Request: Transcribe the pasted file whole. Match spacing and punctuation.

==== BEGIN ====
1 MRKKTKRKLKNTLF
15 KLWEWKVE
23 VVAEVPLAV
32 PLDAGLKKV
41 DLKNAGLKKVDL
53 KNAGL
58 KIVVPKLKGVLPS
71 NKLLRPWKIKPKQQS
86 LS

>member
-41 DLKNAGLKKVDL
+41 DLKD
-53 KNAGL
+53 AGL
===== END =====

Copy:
1 MRKKTKRKLKNTLF
15 KLWEWKVE
23 VVAEVPLAV
32 PLDAGLKKV
41 DLKNAGLKKVDL
53 KNAGL
58 KIVVPKLKGVLPS
71 NKLLRPWKIKPKQQS
86 LS

>member
-41 DLKNAGLKKVDL
+41 DLKD
-53 KNAGL
+53 AGL